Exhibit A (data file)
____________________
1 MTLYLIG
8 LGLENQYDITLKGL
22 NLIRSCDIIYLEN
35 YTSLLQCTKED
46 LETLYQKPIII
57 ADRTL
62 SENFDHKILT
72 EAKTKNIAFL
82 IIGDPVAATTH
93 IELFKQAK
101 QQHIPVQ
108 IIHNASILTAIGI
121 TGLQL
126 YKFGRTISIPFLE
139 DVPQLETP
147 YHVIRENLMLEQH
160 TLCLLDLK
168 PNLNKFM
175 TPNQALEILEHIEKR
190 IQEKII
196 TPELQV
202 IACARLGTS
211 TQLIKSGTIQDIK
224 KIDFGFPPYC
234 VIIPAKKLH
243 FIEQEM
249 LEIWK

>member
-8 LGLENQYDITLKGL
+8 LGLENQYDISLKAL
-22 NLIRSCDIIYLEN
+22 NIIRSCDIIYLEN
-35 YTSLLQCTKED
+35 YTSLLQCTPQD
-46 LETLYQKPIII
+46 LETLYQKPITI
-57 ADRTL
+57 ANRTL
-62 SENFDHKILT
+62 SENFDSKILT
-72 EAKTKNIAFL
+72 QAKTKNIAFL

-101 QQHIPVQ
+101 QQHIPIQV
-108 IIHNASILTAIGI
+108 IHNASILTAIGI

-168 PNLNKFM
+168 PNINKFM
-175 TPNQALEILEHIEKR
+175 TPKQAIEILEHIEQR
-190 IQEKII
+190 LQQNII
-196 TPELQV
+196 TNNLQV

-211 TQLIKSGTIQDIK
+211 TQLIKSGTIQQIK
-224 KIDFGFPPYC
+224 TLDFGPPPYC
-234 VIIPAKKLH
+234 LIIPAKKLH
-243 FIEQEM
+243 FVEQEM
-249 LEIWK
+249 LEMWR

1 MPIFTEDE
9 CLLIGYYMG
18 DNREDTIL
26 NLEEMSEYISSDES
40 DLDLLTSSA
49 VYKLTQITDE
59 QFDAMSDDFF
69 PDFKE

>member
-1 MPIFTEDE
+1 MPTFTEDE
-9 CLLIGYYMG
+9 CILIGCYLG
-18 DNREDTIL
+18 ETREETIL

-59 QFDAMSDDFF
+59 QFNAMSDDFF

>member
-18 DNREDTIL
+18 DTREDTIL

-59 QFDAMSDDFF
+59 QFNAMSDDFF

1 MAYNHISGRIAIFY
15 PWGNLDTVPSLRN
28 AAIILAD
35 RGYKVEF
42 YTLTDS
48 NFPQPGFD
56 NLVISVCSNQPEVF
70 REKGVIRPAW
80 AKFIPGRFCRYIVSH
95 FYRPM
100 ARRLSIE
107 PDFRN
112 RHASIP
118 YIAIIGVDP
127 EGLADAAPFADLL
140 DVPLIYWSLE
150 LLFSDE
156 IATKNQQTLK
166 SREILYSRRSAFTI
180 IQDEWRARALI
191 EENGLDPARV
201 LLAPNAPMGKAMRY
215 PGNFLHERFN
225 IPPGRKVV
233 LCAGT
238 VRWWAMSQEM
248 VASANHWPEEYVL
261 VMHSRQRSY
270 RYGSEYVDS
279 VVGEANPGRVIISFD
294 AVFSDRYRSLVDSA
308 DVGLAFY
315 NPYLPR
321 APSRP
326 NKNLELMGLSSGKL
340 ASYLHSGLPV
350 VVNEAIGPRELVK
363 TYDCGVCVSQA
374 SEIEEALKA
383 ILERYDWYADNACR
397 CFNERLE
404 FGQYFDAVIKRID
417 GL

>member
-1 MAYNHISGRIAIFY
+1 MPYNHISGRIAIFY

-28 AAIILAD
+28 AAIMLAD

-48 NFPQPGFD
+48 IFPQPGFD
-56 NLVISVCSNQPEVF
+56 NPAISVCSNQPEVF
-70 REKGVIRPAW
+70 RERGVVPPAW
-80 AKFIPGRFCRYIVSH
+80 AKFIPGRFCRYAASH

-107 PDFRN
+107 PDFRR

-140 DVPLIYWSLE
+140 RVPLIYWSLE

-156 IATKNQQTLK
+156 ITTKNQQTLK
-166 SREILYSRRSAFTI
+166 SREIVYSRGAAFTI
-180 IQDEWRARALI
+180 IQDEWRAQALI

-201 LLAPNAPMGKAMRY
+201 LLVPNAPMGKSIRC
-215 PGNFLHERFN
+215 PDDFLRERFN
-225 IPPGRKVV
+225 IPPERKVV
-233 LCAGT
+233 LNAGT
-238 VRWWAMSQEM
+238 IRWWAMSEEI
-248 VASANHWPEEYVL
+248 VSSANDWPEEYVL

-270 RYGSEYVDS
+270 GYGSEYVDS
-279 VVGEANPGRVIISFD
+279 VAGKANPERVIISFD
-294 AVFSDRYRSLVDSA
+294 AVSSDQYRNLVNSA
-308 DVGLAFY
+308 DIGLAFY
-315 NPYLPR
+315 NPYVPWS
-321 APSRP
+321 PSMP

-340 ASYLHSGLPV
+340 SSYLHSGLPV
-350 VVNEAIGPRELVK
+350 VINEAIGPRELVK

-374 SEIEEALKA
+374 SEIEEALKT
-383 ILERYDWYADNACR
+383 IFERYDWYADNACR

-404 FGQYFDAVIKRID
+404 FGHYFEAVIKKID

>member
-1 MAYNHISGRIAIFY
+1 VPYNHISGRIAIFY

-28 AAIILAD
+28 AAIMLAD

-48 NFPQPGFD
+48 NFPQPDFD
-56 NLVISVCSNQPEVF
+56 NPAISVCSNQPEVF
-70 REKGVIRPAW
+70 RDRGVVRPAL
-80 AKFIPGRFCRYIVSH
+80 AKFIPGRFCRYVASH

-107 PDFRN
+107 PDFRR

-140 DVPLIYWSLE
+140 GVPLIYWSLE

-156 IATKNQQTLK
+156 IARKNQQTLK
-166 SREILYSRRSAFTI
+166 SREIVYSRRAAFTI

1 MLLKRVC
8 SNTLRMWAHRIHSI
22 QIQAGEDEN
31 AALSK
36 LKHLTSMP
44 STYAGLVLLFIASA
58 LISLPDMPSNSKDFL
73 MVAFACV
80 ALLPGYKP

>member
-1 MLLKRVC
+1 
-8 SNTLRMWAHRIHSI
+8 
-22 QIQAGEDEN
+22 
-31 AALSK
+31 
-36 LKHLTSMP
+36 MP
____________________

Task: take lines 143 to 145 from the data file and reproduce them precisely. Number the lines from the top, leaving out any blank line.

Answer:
-107 PDFRN
+107 PDFRR

-140 DVPLIYWSLE